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Source: Responsible Statecraft

Apr 5, 2023

Written by Giorgio Cafiero and Shehab Al Makahleh

For Prime Minister Benjamin Netanyahu and basically all Israeli officials, bringing Saudi Arabia into the Abraham Accords is an important foreign policy goal.

Yet, Saudi Arabia’s pre-condition for normalization is Israel returning to the 1949-67 borders and permitting the Palestinians to have a state with its capital in East Jerusalem, which is anathema to the Netanyahu-led government.

Nonetheless, even short of normalization, Riyadh and Tel Aviv have found much common cause in the region, particularly with respect to Iran. It has been widely understood that shared threat perceptions of Tehran will push Saudi Arabia and Israel toward de facto normalization.

Yet, there is much anxiety among Israeli officials in light of the Chinese-brokered diplomatic agreement which Saudi Arabia and Iran reached on March 10. As the Israeli’s sees it, Riyadh’s decision to resume diplomatic relations with the Islamic Republic and talk about investing “very quickly” in the Iranian economy are both extremely problematic.

News of this Saudi-Iranian diplomatic deal reportedly caught Netanyahu off guard. This significant development has been playing out in Israel’s tense domestic political arena with both the ruling coalition and opposition figures trading blame.

“The Israelis see [the Saudi-Iranian diplomatic agreement] as a major strategic setback. Iran is their primary security challenge, a powerful adversary with long tentacles across the Middle East,” Ferial Saeed, a former senior American diplomat, told Responsible Statecraft.

“They thought they were building a strong anti-Iran coalition in the region, and now Iran’s other main rival and the most powerful Arab state, lynchpin of any regional alliance to counter Tehran, is shaking hands with Iran before normalizing with Israel.”

Saeed pointed out how “the negative Israeli reaction to the deal also stands in sharp contrast to the rest of the region’s cautious welcome. It worsens Israel’s position in the region.”

In an interview with Responsible Statecraft, Dr. Nader Hashemi, the director of the Center for Middle East Studies at the University of Denver’s Josef Korbel School of International Studies, described the Israeli view of this diplomatic deal between Riyadh and Tehran as a “very warped perception and a gross overreaction rooted hubris and arrogance that often goes with political power.”

Nonetheless, Saudi Arabia resuming diplomatic relations with Iran will not change Riyadh’s fundamental threat perceptions of the Islamic Republic. Therefore, Saudi Arabia will likely continue viewing Israel as a regional power which Riyadh can work with albeit somewhat covertly to keep pressure on Iran.

“Israel is presumably reexamining the premise that concerns about Iran are absolutely paramount for countries in the Gulf,” Gordon Gray, the former U.S. Ambassador to Tunisia, told Responsible Statecraft. “At the same time, Saudi Arabia is likely to continue its low visibility cooperation with Israel.”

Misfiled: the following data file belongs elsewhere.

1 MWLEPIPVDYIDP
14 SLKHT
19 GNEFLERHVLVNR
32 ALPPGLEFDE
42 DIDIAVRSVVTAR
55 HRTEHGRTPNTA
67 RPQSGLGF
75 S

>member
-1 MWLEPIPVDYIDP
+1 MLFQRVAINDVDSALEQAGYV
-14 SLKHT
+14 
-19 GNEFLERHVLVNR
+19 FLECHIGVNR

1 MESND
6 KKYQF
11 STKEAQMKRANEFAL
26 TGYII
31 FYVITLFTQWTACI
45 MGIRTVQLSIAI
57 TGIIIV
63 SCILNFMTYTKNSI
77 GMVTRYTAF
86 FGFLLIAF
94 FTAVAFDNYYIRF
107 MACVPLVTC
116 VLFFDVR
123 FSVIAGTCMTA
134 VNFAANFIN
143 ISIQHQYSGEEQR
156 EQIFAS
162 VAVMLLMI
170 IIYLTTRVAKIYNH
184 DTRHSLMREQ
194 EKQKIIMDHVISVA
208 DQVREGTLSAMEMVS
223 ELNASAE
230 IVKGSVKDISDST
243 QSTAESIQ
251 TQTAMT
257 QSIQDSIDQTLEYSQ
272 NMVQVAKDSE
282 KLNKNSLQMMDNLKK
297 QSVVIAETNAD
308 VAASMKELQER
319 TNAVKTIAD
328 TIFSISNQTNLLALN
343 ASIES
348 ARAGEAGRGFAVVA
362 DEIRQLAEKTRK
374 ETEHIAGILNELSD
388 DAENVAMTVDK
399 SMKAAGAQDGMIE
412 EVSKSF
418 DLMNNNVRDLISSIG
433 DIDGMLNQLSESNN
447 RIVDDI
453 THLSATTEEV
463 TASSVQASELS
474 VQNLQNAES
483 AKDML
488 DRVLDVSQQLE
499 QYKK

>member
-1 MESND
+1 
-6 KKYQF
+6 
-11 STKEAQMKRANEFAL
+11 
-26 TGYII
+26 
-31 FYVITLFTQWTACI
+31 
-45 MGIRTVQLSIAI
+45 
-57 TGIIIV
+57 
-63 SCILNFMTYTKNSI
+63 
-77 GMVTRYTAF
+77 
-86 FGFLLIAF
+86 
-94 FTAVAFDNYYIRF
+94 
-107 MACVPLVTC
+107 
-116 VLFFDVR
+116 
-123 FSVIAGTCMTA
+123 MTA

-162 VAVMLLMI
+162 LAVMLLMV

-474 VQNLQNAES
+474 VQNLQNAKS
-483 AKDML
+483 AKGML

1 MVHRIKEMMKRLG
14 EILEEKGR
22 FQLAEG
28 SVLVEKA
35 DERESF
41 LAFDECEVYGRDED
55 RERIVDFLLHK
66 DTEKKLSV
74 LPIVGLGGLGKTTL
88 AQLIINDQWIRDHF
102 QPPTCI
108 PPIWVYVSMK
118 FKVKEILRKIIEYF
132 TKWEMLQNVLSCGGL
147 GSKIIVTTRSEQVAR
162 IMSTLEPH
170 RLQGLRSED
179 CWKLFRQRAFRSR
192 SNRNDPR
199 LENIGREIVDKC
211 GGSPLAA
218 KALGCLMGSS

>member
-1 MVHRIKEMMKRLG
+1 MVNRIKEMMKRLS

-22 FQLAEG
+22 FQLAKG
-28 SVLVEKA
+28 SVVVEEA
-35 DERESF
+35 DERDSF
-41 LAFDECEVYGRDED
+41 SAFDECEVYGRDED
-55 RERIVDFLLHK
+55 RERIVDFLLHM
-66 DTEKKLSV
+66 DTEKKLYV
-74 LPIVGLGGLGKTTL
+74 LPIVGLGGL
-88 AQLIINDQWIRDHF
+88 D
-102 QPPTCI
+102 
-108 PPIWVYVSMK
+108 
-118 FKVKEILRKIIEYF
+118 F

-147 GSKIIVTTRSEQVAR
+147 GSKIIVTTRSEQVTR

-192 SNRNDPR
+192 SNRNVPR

Dr. Hashemi has a similar assessment. “There is a common and similar reading of the future of the region and the current security challenges more than there is any sort of agreement between Iran and Saudi Arabia. The fundamental tensions and differences in values and worldview between Saudi Arabia and Iran with respect to their view of the region still remain in place.”

When addressing Riyadh’s potential ability to maintain diplomatic relations with Tehran amid a period of Saudi-Iranian détente while also discreetly cooperating with Israel, Saeed said that “it all depends on how much Iran reins in proxies that threaten Saudi security. Unleashing them is a lot easier than putting them back in the bottle.”

The former U.S. diplomat explained that if the Kingdom sees “meaningful improvement” from Tehran that would make the Saudis “more cautious and choosy in where and how they cooperate with Israel to counter Iran.”

At this juncture it likely that if the Israelis would carry out a military strike against Iran, they would probably not have access to Saudi airspace or any military facilities in the Kingdom. Practically, this would make such an operation targeting Iran’s nuclear facilities far more difficult to conduct.

Mindful of Iran-backed attacks on tankers and energy facilities in the Gulf during 2019, Saudi Arabia and other Gulf Cooperation Council members have become quite increasingly nervous about how Tehran might lash out against others in the neighborhood if attacked.

The Saudi leadership is determined to ensure that if brinkmanship between the U.S. and Israel on one side and Iran on the other spirals out of control the Kingdom will not be targeted by Tehran.

As Dr. Aziz Alghashian, a fellow at the Arab Gulf States Institute in Washington, told Responsible Statecraft, there is a difference in how Riyadh and Tel Aviv want to approach Iran and deal with what both countries agree is a major Iranian threat. “Iranian influence is a broad concept which I believe Saudi and Israel believe in, but antagonizing Iran is where Saudi and Israel diverge fundamentally.”

As the Saudis and Iranians test the extents and limits of détente, it will be critical to monitor how Saudi Arabia and Israel’s divergent approaches to dealing with the perceived Iranian threat impact their cooperation more broadly.

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